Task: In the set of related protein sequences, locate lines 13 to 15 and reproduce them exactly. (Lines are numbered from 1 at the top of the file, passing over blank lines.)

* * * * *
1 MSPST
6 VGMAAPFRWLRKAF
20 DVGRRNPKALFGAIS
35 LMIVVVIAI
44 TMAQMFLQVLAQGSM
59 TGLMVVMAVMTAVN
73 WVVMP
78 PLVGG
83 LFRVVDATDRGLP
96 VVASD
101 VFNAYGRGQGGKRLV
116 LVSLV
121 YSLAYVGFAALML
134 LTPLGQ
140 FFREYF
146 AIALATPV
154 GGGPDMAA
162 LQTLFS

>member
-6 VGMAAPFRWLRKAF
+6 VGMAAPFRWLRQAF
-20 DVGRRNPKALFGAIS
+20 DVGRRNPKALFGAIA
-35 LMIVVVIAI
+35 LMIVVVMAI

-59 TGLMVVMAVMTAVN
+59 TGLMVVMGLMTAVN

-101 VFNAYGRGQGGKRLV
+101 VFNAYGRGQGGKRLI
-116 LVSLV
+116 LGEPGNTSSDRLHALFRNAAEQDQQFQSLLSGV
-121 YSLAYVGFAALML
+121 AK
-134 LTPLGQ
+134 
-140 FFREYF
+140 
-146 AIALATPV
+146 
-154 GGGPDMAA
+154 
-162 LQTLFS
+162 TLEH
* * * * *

121 YSLAYVGFAALML
134 LTPLGQ
140 FFREYF